Items seized from alleged clubhouse after two granted bail
WARRANT: Cairns Detectives
execute a search warrant at the club house. Pic:
TOM LEE Source:
A CAIRNS man yesterday was among
the first people to be charged under Queensland's new
anti-bikie laws just hours after asking police if living
next to his organisation's clubhouse could land him in
Peter Johnson and fellow Odin's Warriors
member Mark Filtness, both 47, were both granted bail in the
Cairns Magistrates Court yesterday after becoming the first
two people in the state to be charged under the legislation.
The court heard Mr Johnson was arrested on
the clubhouse driveway shortly after he had returned from
asking police if the new laws made it illegal for him to be
living at a residential property near the clubhouse.
Their defence lawyer Philip Bovey, who
successfully argued for their immediate release from
custody, slammed the new laws outside court.
Mr Bovey labelled the laws "outrageous"
and accused police of "wasting their time" with the arrests.
Detectives swarmed on the Spence St club
late yesterday, removing various items including club
paraphernalia and a large mounted crocodile head. (read
"The legislation is outrageous, it's
draconian and this is an example of what happens when you
give police discretionary powers," Mr Bovey said outside
"They sought to have (these men) remanded
in custody for potentially months because of a vague
association with a motorcycle clubhouse.
"You see lots of Cairns police wasting
their time chasing what are obviously law abiding citizens.
(My clients) feel outraged. It's like shooting a duck in
Magistrate Trevor Black admitted in court
he was still not fully across the new legislation which was
passed through Queensland parliament about 3am Thursday.
"I just downloaded something off the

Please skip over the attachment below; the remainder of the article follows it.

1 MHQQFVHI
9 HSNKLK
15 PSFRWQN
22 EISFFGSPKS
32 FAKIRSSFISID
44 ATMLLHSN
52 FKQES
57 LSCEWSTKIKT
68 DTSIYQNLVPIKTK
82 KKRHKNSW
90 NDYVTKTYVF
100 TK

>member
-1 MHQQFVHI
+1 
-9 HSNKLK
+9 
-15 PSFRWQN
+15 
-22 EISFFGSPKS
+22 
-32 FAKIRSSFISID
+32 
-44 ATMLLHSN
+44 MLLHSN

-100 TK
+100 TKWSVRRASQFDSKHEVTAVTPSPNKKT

internet to try to catch up with this legislation," Mr Black
The court heard the pair both live in
apartments on the same block of land, but next door to the
clubhouse itself, and had been members of the motorcycle
club for about 20 years each.
Mr Bovey told the court Mr Johnson used
the unit as a base, but worked full-time as a diesel fitter
for Rio Tinto in Weipa, while Mr Filtness was a full-time
truck driver for his own company, which contracted to a
business at Tolga.
"(Mr Johnson) has better traffic history
than I have," Mr Bovey told the court.
"A lot of effort has been spent by QPS
arresting two men with little or no history.
"They are in a position where if they are
convicted, it is a mandatory six-month custodial sentence.
One has zero criminal history, one has little criminal
Speaking in court, prosecutor Paul
McGilvray disagreed with Mr Bovey's assertion that the
premises were divided and said he objected to bail on the
grounds that the men were a flight risk because they could
obtain financial resources from the Odin's Warriors to
enable them to flee.
"Both defendants were found in a
prescribed place," he said.
But Mr Black was not convinced the men
were a flight risk or any risk to the community.
"With respect, you might think you have a
case, I might have a different view," he told Mr McGilvray.
It is believed the Odin's Warriors have a
fairly small presence in Cairns with a membership less than
The pair were both charged with being a
participant in a criminal organisation entering a prescribed
place and were granted bail under the proviso they surrender
Mr Johnson's passport was at his
apartment, which was inaccessible as police had declared it
a crime scene, forcing officers to get it for him before he
could be released.
The men are scheduled for mention in the
Cairns Magistrates Court on November 1.